curiosity about the ways of the world

Time for comfort food


With capitalism crashing about our ears I have been busy in the kitchen. Making marmalade might not save the household from financial disaster but there is something comforting about tucking into home-made breakfast while the credit crunch devours another victim on the morning radio. So the consumer boom is over. That doesn’t mean we have to stop eating good food.

Ever since I made my first really successful batch of marmalade earlier this year I have become very pernickety about what I spread on my toast. When we ran out of seville marmalade I began to experiment with the three fruit recipe in my Paupers Cookbook (there’s a topical title, reprinted from the 1970s edition when we really did have inflation and interest rates in two figures). Orange, grapefruit and lemon worked well but last weekend there wasn’t an orange in the house so I made do with grapefruit and lemon and that tastes pretty good too.

It’s hardly survival food but making things is very satisfying, especially when you can eat the results. Until recently, making anything at all had become a pretty old fashioned idea. Why get your hands dirty when you can go shopping? But home cooking could make a come back. I’ve been meaning to start a blog about eating better for less money: how to feed four for a fiver, or something along those lines. But I haven’t got round to it and of course its probably already too late. After all even Waitrose is promoting cheaper cuts of meat for healthy family meals.

“Don’t buy ready-made meals: you’re paying for someone else’s labour.” Credit Action

All of which might sound glib when the charity Credit Action reports that UK personal debt is currently at £1,449bn. The average household debt in the UK is £9,475 (excluding mortgages), on average each UK adult owes £30,270 (including mortgages). And 104 houses are repossessed every day.

So how to cut costs? Credit Action offers some practical advice including energy saving tips, buying clothes from charity shops and trying good old fashioned home cooking.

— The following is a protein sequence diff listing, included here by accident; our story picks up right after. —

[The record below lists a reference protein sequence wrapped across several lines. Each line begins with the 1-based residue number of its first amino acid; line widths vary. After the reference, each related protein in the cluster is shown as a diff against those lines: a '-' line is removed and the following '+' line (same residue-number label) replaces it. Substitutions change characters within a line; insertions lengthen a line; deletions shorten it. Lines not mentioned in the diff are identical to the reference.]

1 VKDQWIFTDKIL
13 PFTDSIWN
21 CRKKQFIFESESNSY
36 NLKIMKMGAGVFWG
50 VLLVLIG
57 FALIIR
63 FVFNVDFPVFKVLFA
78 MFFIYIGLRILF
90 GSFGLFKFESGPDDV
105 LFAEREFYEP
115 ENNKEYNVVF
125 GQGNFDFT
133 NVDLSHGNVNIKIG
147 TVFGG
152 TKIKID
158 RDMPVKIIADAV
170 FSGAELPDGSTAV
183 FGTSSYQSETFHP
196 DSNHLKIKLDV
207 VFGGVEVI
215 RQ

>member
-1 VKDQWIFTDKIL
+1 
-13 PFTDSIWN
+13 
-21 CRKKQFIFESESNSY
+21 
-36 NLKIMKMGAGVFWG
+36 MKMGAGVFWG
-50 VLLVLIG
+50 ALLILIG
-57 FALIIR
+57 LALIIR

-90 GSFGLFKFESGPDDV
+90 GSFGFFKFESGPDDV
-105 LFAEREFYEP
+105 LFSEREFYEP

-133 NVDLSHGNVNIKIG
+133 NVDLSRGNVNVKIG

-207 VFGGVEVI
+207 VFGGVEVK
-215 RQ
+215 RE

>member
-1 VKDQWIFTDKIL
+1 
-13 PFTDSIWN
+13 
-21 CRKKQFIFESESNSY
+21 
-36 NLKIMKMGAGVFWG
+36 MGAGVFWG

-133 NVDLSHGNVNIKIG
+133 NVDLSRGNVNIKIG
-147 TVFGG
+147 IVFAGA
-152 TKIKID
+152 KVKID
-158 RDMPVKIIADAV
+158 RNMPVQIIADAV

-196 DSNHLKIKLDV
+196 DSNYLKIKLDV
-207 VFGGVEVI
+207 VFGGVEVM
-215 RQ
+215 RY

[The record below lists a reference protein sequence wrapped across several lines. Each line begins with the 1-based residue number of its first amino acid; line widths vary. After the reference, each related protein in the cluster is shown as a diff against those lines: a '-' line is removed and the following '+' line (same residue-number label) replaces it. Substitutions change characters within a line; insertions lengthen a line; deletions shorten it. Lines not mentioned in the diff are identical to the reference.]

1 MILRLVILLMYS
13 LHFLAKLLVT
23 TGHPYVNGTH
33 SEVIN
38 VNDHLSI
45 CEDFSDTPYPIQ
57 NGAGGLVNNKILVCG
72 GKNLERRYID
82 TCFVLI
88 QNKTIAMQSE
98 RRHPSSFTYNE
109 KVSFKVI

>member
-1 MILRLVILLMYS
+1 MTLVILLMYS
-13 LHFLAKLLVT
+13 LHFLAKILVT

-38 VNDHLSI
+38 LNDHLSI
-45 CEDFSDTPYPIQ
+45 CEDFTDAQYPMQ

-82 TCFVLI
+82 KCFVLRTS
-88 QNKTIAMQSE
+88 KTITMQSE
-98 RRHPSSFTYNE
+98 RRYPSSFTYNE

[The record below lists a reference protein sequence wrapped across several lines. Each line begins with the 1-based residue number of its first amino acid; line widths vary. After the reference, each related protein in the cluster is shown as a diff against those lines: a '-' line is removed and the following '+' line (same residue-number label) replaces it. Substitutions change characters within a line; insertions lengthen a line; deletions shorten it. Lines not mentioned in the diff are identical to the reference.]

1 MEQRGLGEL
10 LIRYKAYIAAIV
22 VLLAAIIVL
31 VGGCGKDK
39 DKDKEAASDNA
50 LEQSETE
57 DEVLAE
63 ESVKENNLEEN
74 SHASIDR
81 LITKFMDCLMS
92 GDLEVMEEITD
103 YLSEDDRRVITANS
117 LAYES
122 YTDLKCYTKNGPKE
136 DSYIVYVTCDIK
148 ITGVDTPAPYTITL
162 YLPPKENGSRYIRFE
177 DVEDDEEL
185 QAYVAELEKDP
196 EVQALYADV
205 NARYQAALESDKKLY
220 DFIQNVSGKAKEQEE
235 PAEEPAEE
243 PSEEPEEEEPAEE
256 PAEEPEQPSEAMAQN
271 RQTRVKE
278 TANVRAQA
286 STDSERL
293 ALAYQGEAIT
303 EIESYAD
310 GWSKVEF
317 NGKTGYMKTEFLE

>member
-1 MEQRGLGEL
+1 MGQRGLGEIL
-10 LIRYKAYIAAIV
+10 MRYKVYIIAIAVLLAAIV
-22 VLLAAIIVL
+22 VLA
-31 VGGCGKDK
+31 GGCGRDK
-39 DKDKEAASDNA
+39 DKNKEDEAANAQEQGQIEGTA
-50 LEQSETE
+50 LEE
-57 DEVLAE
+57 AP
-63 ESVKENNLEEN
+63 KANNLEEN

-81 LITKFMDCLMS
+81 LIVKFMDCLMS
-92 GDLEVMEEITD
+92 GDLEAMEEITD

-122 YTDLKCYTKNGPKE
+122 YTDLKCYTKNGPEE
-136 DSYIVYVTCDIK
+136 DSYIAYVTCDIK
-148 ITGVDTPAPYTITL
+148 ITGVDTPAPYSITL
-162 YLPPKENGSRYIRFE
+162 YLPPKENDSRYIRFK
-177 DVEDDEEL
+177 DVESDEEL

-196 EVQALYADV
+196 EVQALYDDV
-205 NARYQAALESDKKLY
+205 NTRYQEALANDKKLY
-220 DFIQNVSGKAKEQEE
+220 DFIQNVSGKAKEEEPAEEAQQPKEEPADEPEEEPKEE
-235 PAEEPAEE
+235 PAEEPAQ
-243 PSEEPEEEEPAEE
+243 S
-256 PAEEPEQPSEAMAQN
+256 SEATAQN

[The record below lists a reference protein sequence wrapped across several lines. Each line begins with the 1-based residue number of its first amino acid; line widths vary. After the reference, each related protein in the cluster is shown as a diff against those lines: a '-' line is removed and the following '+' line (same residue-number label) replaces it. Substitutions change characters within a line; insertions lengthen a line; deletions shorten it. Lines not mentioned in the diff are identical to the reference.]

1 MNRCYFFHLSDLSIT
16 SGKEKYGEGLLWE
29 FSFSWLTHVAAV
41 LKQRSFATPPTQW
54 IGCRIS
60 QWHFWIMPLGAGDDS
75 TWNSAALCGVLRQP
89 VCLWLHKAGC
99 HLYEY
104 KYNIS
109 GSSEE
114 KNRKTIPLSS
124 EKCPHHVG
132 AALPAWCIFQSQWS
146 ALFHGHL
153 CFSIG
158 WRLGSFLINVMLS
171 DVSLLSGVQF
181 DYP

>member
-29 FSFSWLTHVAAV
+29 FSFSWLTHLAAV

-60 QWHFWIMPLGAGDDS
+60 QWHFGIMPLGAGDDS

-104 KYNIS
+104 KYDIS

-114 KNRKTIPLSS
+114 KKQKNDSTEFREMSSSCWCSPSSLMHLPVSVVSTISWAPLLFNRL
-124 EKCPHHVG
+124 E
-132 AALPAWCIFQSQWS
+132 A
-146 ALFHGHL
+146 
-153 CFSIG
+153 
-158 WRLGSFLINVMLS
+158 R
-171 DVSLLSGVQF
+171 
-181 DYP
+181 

If I ever get round to that ‘feed four for a fiver’ blog I will have to spend a lot of time checking and comparing the prices of raw ingredients. But the marmalade does give some idea. I estimate that it cost £4. 97p to produce 12 jars of marmalade from 2 grapefruit, 4 lemons and 2.5 kilos of sugar. Admittedly I haven’t allowed for energy costs and two hours of gas (an hour and a half simmering to soften the fruit, a quick boil to reach setting point) is likely to add a hefty price. But Tesco’s finest marmalade is £1.05 per jar. And it doesn’t taste as good.

There’s another twist to the sorry tale of consumer debt. Rising food prices have not yet stopped our wasteful habits. According to Credit Action a third of today’s domestic shopping will end up in the bin. According to WRAP, the government recycling agency, we chuck away £10 billion worth of food every year. Not my marmalade, we don’t.


No prize for spotting there are only 10 jars in the picture, the others wouldn’t fit in the tray…


  1. Administrator

    Hi Lisa, (must do something about my comments as administrator, sounds kind of Orwellian)

    It’s good to stir, specially when you are mixing sugar in with the fruit (warming the sugar in the oven first helps to speed that up) otherwise it can stick and burn. I did produce some rather dark and toffee-tasting marmalade last year.

    Soup sounds good too!

  2. Lisa

    Mmmm. Dougie is a huge marmalade fan, and his dad is an even bigger one. How popular would I be at Christmas if i followed your example here? For my part, I am making vast quantities of yummy soup, with ingredients bought from a local farm shop which makes lunch at work cheaper and tastier. Haven’t tried marmalade or jam though. Is there lots of therapeutic stirring involved?

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